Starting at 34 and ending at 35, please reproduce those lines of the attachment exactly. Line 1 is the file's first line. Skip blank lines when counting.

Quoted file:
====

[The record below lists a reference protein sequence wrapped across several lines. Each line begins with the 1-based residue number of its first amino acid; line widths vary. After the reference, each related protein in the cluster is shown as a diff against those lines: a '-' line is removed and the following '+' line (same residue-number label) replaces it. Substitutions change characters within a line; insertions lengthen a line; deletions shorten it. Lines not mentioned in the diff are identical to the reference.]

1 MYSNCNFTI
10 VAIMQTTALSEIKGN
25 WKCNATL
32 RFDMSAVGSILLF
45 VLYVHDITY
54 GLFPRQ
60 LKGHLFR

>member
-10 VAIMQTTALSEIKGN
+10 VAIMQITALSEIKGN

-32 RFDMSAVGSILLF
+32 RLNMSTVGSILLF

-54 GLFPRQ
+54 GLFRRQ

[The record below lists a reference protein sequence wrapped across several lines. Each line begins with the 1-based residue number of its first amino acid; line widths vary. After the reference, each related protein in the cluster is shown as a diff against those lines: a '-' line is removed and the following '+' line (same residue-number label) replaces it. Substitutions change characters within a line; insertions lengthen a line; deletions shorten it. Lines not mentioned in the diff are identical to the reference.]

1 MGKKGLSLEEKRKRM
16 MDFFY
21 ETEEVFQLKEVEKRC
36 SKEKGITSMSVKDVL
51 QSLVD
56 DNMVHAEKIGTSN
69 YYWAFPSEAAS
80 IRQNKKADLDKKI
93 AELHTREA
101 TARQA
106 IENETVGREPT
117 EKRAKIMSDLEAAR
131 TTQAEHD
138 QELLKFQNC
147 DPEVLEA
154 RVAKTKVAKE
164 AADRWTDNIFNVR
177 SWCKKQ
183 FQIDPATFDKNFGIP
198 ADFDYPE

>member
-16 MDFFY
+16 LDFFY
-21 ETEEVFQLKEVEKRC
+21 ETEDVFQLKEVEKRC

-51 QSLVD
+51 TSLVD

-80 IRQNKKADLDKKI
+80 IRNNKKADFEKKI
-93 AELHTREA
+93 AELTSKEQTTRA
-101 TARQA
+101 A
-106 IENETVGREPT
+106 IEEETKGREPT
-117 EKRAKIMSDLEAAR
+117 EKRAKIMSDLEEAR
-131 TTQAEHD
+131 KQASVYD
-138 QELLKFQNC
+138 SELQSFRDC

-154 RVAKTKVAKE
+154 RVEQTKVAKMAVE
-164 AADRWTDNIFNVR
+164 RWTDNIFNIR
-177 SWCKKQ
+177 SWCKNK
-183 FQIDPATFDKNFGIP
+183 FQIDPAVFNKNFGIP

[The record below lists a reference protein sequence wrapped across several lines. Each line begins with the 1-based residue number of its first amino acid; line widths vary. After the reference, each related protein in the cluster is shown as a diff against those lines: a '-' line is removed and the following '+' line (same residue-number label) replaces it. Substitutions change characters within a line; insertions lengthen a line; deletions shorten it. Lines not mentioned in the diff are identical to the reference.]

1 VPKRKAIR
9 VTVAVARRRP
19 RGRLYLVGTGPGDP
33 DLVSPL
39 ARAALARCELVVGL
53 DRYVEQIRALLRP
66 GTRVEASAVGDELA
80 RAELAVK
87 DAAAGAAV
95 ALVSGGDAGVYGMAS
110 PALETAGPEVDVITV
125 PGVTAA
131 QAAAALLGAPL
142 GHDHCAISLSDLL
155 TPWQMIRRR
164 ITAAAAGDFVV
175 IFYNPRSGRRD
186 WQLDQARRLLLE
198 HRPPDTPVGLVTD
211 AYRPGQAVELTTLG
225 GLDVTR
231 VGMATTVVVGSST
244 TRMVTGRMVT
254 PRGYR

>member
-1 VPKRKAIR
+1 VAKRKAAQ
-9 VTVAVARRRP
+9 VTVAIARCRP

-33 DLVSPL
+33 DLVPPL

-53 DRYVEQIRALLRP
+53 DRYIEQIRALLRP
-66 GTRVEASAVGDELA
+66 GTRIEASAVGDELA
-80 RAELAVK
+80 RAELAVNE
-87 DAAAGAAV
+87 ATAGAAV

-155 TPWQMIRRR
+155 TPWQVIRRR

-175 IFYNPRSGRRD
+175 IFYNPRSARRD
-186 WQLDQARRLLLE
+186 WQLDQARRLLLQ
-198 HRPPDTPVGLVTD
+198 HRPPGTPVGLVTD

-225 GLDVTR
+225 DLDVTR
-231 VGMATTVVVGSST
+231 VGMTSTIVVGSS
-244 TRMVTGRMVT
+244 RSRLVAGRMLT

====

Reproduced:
177 SWCKKQ
183 FQIDPATFDKNFGIP